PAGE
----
By Josh Patrick
Your best planning is perhaps closer than you think: Ask your spouse. It’s not hard, but asking does take courage and a willingness to hear a sometimes brutal truth.
You’ll get the truth. Almost no one will tell you the complete truth about a business idea, let alone the brutally frank kind. Your employees are afraid you’ll fire them. Ditto your professional advisers. Your business peers probably don’t care enough to disagree with you.
Maybe one source besides your spouse will tell you the truth: a peer-to-peer business group (and then only if the group is any good). A surprising amount of the time, it’s up to your spouse to tell you the truth.
This becomes especially true if you’re thinking about leaving your business. Everyone else who’s a stakeholder will give an opinion on this subject that might not necessarily be in your best interest. Most will tell you that your leaving is a terrible idea: Your employees will instantly fear losing a job; your suppliers will worry that the new owner won’t buy from them; and your advisers know that once you sell, you won’t be a client anymore.
The tough questions. Really, how many people actually take you to task for your really dumb ideas? If you’re like most business owners, you have a tough skin that helps you get through the day. And your spouse is probably one of the few who can pierce that exterior to ask tough questions.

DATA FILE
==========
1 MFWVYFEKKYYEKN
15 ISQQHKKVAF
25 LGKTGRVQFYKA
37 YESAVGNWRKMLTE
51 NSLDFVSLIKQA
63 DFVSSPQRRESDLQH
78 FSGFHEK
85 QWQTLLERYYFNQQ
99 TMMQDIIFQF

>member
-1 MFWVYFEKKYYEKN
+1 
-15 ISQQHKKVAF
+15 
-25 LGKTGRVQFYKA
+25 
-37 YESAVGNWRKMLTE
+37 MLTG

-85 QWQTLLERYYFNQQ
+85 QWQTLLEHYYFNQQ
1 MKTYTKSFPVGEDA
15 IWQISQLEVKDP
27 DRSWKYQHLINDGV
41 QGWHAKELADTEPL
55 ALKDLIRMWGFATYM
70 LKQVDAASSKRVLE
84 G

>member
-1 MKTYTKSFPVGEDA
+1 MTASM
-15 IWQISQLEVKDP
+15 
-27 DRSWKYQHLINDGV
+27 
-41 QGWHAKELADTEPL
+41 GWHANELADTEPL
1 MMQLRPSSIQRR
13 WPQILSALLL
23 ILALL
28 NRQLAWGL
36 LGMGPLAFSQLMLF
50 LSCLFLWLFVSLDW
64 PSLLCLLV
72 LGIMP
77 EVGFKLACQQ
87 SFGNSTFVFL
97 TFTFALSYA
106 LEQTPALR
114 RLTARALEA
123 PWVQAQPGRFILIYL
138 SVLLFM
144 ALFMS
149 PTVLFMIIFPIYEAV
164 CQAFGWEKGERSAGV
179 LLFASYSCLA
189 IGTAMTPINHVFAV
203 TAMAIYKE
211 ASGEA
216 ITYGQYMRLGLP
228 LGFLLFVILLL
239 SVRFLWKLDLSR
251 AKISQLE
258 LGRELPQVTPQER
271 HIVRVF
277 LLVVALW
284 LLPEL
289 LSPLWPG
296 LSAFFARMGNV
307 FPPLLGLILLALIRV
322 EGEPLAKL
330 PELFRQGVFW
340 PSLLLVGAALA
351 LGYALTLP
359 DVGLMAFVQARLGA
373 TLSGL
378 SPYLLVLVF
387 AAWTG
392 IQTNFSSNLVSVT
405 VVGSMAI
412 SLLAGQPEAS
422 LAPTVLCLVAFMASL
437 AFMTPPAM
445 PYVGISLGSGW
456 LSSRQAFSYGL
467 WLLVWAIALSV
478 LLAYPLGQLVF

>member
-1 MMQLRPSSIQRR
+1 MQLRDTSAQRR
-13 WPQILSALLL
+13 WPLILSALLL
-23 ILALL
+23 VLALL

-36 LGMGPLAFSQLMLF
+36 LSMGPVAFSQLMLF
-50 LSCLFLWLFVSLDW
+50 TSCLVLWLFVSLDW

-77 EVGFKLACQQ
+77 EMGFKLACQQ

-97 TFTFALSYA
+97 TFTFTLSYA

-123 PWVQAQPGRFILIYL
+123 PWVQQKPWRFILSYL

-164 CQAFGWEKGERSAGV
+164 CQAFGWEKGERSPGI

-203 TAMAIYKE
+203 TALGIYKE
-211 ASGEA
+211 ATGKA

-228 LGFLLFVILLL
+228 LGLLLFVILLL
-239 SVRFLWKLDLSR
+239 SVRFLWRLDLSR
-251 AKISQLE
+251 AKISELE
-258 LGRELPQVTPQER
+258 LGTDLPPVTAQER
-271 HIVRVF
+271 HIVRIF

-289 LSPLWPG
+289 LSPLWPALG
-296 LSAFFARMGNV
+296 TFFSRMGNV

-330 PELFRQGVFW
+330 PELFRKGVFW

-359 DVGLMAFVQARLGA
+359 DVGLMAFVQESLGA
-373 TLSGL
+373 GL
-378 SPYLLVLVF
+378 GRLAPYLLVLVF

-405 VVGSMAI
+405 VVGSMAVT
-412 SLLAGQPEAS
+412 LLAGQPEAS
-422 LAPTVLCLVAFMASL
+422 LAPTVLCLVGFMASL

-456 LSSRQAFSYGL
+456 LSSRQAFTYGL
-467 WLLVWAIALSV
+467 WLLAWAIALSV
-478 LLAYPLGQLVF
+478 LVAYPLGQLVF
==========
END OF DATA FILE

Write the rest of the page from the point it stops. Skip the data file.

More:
Also, your spouse won’t let you off the hook. At times it’s uncomfortable, and it’s almost always valuable, at least in terms of business advice.
What makes this idea good? I come home with what I know is a great idea and I tell my wife, Suzanne. She then often gives me one of those are-you-out-of-your-mind looks and says, “So what’s so good about it?”
Ever had that exchange with your spouse? If so, you know how valuable this feedback can be, though you probably hate to hear it.
Make sure your spouse understands. Lots of times –– and I do mean lots –– I come up with an idea that I think is brilliant. My co-workers listen silently, which of course I take to mean a testimony to the idea’s brilliance. When I try to explain it to Suzanne, though, she often looks at me with a total lack of understanding.
It’s not her fault; it’s mine. I didn’t think the issue through enough to explain it to anyone else. More important, if you can’t explain your idea so he or she understands, you probably don’t understand it, either.
Your spouse helps check your premises. When you think about selling your business, talk it over with your spouse. Explain why you think it’s a good idea, and invite your wife or husband to poke holes in your theories. If your spouse breaks out laughing, check your premises.
Your spouse is your best partner not just for life, but for planning, too. When you first tackle the biggest questions, you want bounce your ideas off a very tough audience.
Josh Patrick is a founding principal of Stage 2 Planning Partners in South Burlington, Vt. He contributes to the New York Times You’re the Boss blog and works with owners of privately held businesses.